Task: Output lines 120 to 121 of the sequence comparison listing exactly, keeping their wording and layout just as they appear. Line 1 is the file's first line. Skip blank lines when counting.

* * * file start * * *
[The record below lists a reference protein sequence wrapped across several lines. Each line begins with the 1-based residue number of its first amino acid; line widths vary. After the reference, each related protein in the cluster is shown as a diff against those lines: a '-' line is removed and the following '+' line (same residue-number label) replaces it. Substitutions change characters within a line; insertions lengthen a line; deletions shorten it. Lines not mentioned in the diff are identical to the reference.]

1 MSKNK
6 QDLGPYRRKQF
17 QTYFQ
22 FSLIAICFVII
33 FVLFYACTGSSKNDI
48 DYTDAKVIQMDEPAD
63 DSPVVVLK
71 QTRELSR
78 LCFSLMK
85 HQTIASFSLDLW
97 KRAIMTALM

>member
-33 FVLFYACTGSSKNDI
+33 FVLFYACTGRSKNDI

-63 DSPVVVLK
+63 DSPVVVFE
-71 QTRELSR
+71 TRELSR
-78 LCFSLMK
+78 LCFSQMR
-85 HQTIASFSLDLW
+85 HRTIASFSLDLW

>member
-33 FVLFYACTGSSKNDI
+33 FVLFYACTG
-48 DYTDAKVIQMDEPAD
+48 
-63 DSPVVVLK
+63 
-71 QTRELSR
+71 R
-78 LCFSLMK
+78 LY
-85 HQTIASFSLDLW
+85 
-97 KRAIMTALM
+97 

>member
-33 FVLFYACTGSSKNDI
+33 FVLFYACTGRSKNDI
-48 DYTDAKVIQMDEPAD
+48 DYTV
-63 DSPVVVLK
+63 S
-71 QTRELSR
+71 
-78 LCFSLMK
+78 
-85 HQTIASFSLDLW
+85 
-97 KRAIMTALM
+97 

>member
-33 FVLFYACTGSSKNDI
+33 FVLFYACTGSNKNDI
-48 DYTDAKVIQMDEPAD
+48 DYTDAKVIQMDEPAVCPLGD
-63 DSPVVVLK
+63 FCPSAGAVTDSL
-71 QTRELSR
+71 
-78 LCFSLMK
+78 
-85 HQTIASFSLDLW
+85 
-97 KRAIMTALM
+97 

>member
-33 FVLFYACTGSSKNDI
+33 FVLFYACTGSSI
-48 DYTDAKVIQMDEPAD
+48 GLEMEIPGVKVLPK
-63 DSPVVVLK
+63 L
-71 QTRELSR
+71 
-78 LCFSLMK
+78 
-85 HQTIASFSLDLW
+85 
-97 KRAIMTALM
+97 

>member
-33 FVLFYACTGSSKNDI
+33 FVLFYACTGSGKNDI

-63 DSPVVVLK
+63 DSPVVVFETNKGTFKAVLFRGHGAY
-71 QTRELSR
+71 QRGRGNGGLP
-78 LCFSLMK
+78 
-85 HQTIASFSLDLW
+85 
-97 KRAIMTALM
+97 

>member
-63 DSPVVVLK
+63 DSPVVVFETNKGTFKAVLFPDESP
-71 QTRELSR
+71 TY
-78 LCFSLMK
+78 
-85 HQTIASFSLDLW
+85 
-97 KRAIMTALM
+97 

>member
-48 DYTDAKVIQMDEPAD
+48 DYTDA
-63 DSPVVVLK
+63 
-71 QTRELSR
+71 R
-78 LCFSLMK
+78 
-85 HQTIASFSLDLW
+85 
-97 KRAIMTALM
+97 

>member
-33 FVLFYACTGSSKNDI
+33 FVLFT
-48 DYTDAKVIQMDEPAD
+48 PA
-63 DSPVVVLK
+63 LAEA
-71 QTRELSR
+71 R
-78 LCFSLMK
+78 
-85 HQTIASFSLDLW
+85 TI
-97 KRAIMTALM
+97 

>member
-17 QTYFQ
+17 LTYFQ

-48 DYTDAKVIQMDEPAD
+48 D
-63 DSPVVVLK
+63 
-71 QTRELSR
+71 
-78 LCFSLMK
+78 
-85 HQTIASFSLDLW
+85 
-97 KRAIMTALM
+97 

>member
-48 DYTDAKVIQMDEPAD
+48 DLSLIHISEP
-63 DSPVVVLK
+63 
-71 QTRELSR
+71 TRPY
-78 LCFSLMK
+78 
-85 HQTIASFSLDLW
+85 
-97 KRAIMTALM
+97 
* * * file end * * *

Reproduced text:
+97 

>member